BRANCHES ARE THE HUMAN FACE OF YOUR BANK?

Sudeepto Mukherjee, Senior Vice President, Financial Services Lead EMEA & APAC Publicis Sapient

 

Branches have always played a pivotal role in a bank’s ability to acquire and service customers. Historical surveys have consistently pointed to the fact that proximity to branches is one of the key reasons that determine who consumers choose to bank with. Even with the increased adoption of mobile banking in the past decade, research from data specialists CACI had found that surprisingly, the decline of branch visitors has been modest, equating to less than 2% per year, with digital channels supplementing the customer experience rather than replacing it.

The COVID pandemic has changed all of that. It has suddenly forced consumers away from branches into call centres and web/mobile channels to meet their banking needs. So the big question is what role should branches play as we recover from this pandemic? Will branch centric business models like that of Metro Bank still thrive or will the digital only banking offerings like those from Starling and similar win out?

Banks will always have 2 different faces to consumers. The first face is one that is human and relationship based. This is the part of the bank that consumers rely on to get advice on how to manage their life savings. The face that they call upon when they are in financial distress and need help overcoming that. The face that helps them make product choices on what credit type would best suit their circumstance. The second face is that of the bank as an efficient machine that uses the best available technology, data and AI to meet transactional needs quickly. This is the face that consumers rely on to make payments in real time and conveniently. The machine that provides the ability to quickly respond to queries around account balances and transaction history. The machine that alerts consumers when certain actions are performed on their accounts. Customers expect both these faces from their bank. However, the financial crisis and the PPI scandals saw banks loose the trust and credibility of customers as they were seen to be driven more by internal profits rather than consumer needs. The human face of the bank was no longer visible to most consumers and the machine failed to live up to the expectations set by the Big Tech giants like Apple and Amazon that seamlessly provided services via their digital platforms.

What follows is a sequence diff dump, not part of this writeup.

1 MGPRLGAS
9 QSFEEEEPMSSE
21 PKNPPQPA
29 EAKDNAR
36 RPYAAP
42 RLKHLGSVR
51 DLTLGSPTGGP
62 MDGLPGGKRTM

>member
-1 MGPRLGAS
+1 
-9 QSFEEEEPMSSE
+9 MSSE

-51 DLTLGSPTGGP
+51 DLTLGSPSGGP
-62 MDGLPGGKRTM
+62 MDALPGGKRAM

The Bank Branch can play a pivotal role going forward in re-establishing this human side by helping a bank build trust and become the primary advisor for our financial needs. Instead of just meeting transactional needs like check deposits and account openings, banks can now transition branches into relationship centres where their employees are 100% focussed on financial advice and well-being of their customers. They are teachers and coaches, life-cheerleaders and financial partners – they are many in number.

Historically this model has been difficult to achieve because of the high cost of such personalised service at scale in branches. However, advancements in technology/AI coupled with the propensity of customers to use digital channels for transactional needs now make this imminently within reach .